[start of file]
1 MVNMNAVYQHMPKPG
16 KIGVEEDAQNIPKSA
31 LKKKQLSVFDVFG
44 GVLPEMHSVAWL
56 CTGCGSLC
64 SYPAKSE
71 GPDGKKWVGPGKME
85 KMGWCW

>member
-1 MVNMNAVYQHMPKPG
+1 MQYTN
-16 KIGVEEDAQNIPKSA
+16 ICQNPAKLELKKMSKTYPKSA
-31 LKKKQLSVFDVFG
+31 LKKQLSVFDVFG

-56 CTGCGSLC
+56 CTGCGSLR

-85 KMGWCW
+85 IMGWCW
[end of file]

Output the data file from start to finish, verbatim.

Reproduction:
1 MVNMNAVYQHMPKPG
16 KIGVEEDAQNIPKSA
31 LKKKQLSVFDVFG
44 GVLPEMHSVAWL
56 CTGCGSLC
64 SYPAKSE
71 GPDGKKWVGPGKME
85 KMGWCW

>member
-1 MVNMNAVYQHMPKPG
+1 MQYTN
-16 KIGVEEDAQNIPKSA
+16 ICQNPAKLELKKMSKTYPKSA
-31 LKKKQLSVFDVFG
+31 LKKQLSVFDVFG

-56 CTGCGSLC
+56 CTGCGSLR

-85 KMGWCW
+85 IMGWCW